FIREZINE: You've been involved with so many different kinds of projects over the years that our readers know little about. We'd like to take the opportunity in this issue to survey some of them. The "Duckman" (1965) 45 was your first released recording. We sent you a copy of it. What can you tell us about it?

PHIL AUSTIN: I had been in the Army and I got involved in a Psychological warfare unit. That's where I met the guys who I started recording with; a guy named Lee Bernhardi, who later used to direct "Barney Miller", and married one of the Lennon Sisters, Janet, and a guy named Ron Budnick. Out of that we started doing this thing called "Duckman", which because I forget why exactly but Gary Usher of Decca Records cut a single on. We were theoretically a group called 'The Buddies'. "Duckman" Part 1 and Part 2, died a quick death. It was based primarily on the fact that Lee Bernhardi could do a really killer duck voice, that was quite good. It's sort of a parody of the Batman television show, which must have been on the air at that time. Lee Bernhardi did the duck voice. The other voices were me and a guy named Ron Budnick, a San Bernadino Disc Jockey. It's just so odd. It's really simple minded and good hearted. I couldn't believe how good I was actually, as far as all these performances I'm doing and everything. These are all voices you'd come to associate later with The Firesign Theatre. I hadn't really realized I was doing them that early. It's a whole lot better than I thought it was going to be. Particularly that announcer, that I do, really pulls the whole thing together in a lot of ways. Gary was very good about the music. That music must have been actually composed for the record. He had at his time there as a house A & R man at Decca and later Columbia Records, access to symphony orchestras, if you wanted to put it on a budget. That music is not canned, he had that music played. In fact I remember, I believe a friend of mine from high school wound up doing the arranging for it. It's very odd. Lee and Ron, the 2 other guys, are really good I thought, very bizarre. I do almost all of the voices. Lee plays just the duck, that's all, just the duck voice. I play the worst voice on it too, which is the whimpy side-kick voice, I noticed most of the other voices are mine. Ron Budnick, who really didn't do voices, was a disc jockey and he plays the police chief or something. It was real interesting to listen to. It was such a nice piece of work really. It could have been just awful.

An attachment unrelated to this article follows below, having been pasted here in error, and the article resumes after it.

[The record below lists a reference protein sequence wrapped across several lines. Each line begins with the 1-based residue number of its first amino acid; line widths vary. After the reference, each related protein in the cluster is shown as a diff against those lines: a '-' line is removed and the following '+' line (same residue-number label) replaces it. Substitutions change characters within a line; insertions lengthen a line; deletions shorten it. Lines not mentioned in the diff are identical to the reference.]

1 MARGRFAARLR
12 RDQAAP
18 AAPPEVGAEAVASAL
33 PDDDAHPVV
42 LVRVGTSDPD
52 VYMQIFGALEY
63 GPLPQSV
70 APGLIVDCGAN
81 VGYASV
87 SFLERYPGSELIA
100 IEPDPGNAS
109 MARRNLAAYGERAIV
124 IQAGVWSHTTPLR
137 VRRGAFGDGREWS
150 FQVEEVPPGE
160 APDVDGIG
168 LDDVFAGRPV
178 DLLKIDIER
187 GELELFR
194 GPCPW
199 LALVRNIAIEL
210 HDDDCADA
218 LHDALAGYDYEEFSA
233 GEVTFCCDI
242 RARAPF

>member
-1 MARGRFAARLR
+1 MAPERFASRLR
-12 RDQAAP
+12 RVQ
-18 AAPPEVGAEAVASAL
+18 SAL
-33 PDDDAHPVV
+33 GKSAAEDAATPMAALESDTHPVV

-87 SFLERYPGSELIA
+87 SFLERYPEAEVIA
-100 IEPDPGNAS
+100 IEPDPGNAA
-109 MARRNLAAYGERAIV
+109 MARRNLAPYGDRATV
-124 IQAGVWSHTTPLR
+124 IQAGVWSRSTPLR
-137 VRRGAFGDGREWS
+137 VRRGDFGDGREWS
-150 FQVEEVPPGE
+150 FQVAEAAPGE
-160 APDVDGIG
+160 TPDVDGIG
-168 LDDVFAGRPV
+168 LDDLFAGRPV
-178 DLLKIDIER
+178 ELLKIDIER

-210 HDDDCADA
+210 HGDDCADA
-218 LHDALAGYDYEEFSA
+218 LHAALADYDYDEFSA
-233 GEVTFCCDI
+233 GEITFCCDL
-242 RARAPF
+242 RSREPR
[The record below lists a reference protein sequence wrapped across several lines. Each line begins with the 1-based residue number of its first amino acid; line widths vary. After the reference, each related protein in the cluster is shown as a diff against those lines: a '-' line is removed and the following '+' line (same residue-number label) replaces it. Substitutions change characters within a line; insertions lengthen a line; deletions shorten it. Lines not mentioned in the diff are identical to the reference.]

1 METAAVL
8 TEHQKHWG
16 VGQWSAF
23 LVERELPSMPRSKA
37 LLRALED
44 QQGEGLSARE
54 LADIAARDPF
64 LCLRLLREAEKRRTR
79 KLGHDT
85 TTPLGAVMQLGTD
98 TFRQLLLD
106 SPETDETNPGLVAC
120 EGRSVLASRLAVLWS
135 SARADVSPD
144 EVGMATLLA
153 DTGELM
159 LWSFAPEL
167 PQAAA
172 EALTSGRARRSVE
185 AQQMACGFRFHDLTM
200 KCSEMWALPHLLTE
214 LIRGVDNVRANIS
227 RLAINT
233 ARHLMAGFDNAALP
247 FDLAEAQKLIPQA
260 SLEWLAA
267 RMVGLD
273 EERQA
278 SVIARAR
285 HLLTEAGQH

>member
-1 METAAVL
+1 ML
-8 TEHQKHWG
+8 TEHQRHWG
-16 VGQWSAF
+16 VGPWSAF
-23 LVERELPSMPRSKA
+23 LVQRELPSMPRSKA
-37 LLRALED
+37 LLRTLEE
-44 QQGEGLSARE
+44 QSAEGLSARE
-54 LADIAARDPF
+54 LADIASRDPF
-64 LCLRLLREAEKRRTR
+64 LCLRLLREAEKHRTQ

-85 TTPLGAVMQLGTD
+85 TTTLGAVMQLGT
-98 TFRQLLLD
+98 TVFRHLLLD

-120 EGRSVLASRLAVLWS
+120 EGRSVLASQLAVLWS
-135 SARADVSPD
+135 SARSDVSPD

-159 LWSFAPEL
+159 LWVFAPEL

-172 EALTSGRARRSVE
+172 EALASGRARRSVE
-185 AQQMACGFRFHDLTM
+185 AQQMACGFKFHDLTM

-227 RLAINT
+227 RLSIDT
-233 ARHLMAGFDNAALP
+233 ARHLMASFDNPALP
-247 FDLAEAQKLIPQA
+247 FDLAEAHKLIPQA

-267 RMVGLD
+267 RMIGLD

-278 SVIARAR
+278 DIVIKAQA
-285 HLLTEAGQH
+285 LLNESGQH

FIREZINE: You appeared on the Columbia LP, "The Astrology Album" (1967). What was that?

PHIL AUSTIN: I barely remember that. It was another Gary Usher project. I think I wrote narrative tracks, in which you're what your sign is like. I think I'm also the voice, and the I think it's woven together with a lot of stupid music, but I really don't know. I don't have a copy of it myself.

FIREZINE: You're also on David Cassidy's 1975 RCA LP "The Higher They Climb, The Harder They Fall".